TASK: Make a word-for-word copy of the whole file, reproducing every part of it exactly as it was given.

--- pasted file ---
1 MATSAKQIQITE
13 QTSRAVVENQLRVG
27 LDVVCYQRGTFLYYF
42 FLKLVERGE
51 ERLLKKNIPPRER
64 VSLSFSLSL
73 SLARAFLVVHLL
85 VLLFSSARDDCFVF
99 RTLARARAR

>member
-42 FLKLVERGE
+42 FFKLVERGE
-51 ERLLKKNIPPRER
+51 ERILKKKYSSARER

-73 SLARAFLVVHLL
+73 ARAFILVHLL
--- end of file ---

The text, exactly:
1 MATSAKQIQITE
13 QTSRAVVENQLRVG
27 LDVVCYQRGTFLYYF
42 FLKLVERGE
51 ERLLKKNIPPRER
64 VSLSFSLSL
73 SLARAFLVVHLL
85 VLLFSSARDDCFVF
99 RTLARARAR

>member
-42 FLKLVERGE
+42 FFKLVERGE
-51 ERLLKKNIPPRER
+51 ERILKKKYSSARER

-73 SLARAFLVVHLL
+73 ARAFILVHLL